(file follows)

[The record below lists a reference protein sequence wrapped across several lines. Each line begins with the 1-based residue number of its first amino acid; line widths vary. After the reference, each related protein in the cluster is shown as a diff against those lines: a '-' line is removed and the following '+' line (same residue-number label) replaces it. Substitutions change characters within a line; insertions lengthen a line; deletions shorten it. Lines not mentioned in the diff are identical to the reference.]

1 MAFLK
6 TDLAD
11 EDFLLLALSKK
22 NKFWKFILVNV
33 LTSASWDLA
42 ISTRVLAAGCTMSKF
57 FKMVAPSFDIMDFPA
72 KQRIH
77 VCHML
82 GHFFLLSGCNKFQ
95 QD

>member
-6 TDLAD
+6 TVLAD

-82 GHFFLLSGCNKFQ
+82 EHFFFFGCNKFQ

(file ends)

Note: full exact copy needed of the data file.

[The record below lists a reference protein sequence wrapped across several lines. Each line begins with the 1-based residue number of its first amino acid; line widths vary. After the reference, each related protein in the cluster is shown as a diff against those lines: a '-' line is removed and the following '+' line (same residue-number label) replaces it. Substitutions change characters within a line; insertions lengthen a line; deletions shorten it. Lines not mentioned in the diff are identical to the reference.]

1 MAFLK
6 TDLAD
11 EDFLLLALSKK
22 NKFWKFILVNV
33 LTSASWDLA
42 ISTRVLAAGCTMSKF
57 FKMVAPSFDIMDFPA
72 KQRIH
77 VCHML
82 GHFFLLSGCNKFQ
95 QD

>member
-6 TDLAD
+6 TVLAD

-82 GHFFLLSGCNKFQ
+82 EHFFFFGCNKFQ